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Samsung Alters HTiB, Portable Audio Lineups

Samsung altered its 2004 audio plans, namely by shortening its previously planned selection of HDD music portables, expanding its HTiB selection more than previously announced, and adding DVD-Audio to all HTiBs.

The company also unveiled its first flash-memory portables to support protected Windows Media Audio (WMA) files.

One of the new HDD portables will be an audio/video portable based on Microsoft’s Portable Media Center (PMC) platform, intended to store and play back audio, video and images transferred from a PC. It will be among the first three PMCs available later this year, beginning with a Creative Labs version in August, Samsung’s model in September and an iRiver model soon after, said Mark Farish, Samsung digital audio marketing manager.

Here are the details on Samsung’s plans:

Portable HDD players: Citing dealer interest in larger memory capacity, the company dropped plans for the 1.5GB $279-street-priced YH-800, which was to be Napster co-branded, and for its first sports-style HDD model, a 2GB model at $299. The company also dropped plans for a 40GB $299 YH-1030 because dealers considered it too large.

This year’s HDD selection will consist of the 20GB $349-suggested YH-920, due in July; the 4GB $279-suggested YH-820 with 1-inch HDD, due in July; and the $549-suggested YH-999 A/V portable, due in September with 20GB memory, down from an originally planned 30GB.

Like its predecessor 910GS, the YH-920 will be Napster co-branded, and it will be packaged with two free months of Napster service. It features 20GB 1.8-inch HDD, FM tuner, MP3 encoder and playback of a variety of codecs.

The 4GB YH-820 adds picture viewer and 1.6-inch color LCD display.

The PMC model, the 20GB YH-999 with 1.8-inch HDD, supports MP3; protected WMA; Windows Media Video; jpeg images; and MPEG, MPEG-2, MS-DVR, ASF, AVI, WAV, and MIDI files. Visual content is displayed on a 3.5-inch color LCD screen. Compatible with Windows XP PCs, it features USB 2.0 and composite-video output.

Flash-memory portables: The company is shipping three new flash-memory players. All three are the company’s first to support protected WMA files and first to feature SRS WOW 3-D processing, which widens the image, moves the image to the front of a listener from the inside of the head, and enhances bass.

All three offer line-in MP3 encoding, a feature offered last year on only one flash-memory player.

The three models, said to be the industry’s smallest with LCD display and FM tuner, are the 128MB YP-T5H at a suggested $129; the 256MB YP-T5V at a suggested $179; and the $179-suggested sports-style 256MB YP-60V with heart-rate monitor, calorie-burning counter, stopwatch and supplied fitness-tracking software for a PC.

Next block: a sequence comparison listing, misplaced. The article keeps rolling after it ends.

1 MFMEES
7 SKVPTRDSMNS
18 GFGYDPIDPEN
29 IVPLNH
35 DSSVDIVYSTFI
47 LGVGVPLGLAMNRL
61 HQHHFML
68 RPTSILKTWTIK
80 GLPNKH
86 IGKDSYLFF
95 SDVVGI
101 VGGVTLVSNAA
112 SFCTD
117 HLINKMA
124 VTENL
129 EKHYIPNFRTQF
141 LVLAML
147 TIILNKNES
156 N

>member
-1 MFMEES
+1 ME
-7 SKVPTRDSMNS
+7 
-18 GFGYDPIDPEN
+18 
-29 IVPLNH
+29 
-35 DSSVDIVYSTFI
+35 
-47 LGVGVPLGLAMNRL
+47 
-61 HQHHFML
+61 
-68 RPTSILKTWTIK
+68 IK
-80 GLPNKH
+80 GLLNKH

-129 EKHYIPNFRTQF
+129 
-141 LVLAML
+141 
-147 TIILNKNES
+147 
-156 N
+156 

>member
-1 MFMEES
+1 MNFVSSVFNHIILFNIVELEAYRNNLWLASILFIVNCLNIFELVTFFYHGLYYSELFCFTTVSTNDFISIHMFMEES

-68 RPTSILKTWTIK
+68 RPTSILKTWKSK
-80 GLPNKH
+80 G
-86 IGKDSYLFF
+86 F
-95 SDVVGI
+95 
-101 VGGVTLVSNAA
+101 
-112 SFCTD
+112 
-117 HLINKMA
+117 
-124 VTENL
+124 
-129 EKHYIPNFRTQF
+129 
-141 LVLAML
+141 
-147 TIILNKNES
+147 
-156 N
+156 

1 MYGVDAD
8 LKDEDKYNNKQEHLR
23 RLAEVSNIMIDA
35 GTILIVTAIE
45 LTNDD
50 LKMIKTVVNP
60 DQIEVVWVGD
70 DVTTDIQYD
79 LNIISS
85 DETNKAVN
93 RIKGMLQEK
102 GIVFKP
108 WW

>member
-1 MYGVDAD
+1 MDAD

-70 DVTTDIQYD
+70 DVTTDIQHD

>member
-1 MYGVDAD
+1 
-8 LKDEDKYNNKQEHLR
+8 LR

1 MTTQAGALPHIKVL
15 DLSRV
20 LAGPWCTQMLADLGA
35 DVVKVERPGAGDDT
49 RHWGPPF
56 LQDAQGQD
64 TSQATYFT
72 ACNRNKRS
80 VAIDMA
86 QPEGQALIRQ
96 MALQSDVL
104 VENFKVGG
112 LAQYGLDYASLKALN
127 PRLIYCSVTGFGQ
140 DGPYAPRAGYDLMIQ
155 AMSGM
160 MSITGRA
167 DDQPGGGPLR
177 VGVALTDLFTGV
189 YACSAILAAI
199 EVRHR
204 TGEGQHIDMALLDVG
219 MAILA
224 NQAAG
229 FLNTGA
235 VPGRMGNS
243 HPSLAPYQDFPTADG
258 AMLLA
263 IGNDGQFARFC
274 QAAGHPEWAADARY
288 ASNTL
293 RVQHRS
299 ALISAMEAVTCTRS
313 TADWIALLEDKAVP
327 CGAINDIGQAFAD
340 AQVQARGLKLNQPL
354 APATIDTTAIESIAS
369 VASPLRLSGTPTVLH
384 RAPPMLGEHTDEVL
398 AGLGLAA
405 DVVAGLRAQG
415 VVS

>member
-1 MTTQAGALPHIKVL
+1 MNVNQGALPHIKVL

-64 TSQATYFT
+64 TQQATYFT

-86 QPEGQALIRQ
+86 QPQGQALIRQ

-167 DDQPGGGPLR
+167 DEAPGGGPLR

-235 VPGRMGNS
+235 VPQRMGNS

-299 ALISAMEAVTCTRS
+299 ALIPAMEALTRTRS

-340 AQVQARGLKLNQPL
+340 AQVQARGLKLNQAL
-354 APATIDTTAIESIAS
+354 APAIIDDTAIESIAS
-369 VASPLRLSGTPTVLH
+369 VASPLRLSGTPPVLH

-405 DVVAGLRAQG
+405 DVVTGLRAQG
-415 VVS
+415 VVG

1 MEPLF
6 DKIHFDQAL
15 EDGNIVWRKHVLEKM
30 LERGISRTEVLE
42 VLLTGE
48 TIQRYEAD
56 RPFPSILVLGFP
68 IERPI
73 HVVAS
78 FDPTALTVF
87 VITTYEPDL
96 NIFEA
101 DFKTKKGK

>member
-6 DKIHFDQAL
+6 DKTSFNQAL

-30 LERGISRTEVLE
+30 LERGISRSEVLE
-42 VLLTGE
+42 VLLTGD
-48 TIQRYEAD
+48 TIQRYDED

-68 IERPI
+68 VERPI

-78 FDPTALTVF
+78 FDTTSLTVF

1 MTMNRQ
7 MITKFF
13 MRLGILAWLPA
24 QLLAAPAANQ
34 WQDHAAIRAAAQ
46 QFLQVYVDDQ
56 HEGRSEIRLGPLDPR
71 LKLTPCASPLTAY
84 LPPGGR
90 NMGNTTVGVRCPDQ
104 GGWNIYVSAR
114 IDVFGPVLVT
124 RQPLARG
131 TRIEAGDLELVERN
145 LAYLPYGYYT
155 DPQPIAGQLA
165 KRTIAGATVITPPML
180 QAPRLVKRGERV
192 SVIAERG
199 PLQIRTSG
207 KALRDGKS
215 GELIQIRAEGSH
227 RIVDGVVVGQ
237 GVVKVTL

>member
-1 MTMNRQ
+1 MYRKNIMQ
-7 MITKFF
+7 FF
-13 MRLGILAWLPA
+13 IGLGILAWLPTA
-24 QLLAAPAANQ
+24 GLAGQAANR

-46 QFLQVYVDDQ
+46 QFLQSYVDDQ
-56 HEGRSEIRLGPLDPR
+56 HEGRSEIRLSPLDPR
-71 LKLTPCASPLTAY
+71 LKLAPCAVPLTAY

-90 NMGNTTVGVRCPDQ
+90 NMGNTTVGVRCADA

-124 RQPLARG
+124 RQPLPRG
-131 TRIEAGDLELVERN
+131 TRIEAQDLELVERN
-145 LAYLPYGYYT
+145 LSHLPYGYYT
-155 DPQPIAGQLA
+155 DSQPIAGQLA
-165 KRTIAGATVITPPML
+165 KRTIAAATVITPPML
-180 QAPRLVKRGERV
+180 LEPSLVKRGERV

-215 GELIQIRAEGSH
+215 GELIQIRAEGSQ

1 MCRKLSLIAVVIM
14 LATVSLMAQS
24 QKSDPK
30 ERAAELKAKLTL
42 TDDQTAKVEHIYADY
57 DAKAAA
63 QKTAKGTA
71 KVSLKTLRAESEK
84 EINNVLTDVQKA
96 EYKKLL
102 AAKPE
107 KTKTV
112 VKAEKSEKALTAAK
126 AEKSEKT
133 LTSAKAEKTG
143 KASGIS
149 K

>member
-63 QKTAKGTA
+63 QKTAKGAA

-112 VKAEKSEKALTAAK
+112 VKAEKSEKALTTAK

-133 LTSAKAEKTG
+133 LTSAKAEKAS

HTiB systems: The company’s selection expands from two SKUs to nine SKUs, rather than to the six SKUs previously planned.

Citing lack of dealer interest, the company dropped plans for a system equipped with HDD to store music and serve as a PVR.

First-time features include DVD-Audio, available in all nine SKUs, plasma-friendly designs in select models and a suite of audio technologies called Super Digital Sound Master (SDSM). The suite includes proprietary Virtual Headphone, 10 digital soundfield modes, automatic set-up of channel levels and delay times, room-acoustics correction and up-conversion of stereo sources to 5.1 channels.

Among the changes, Samsung added a new entry-level price point of a suggested $229 for the slim HT-DS100 with single-disc DVD-Audio player. The step-up $349-suggested HT-DB610, as previously announced, adds five-disc DVD-Audio/Video changer.

DVD players: Samsung reiterated plans for its second-generation DVD players with HD up-conversion capability. As with last year’s models, the new units will up-convert standard-definition DVD videos to the high-definition 1,080i and 720p formats. In addition, the new models will also output up-converted material to 768p to match the native resolution of many LCD and plasma display panels.

Both models also play back DVD-Audio and Super Audio CD discs and feature both DVI and HDMI digital outputs. Samsung will also offer three DVD recorders capable of recording and playing back on DVD-RAM, DVD-RW and DVD-R media. The DVD+RW/+R format was left out due to high licensing fees, said Claude Frank, Samsung digital audio/video director.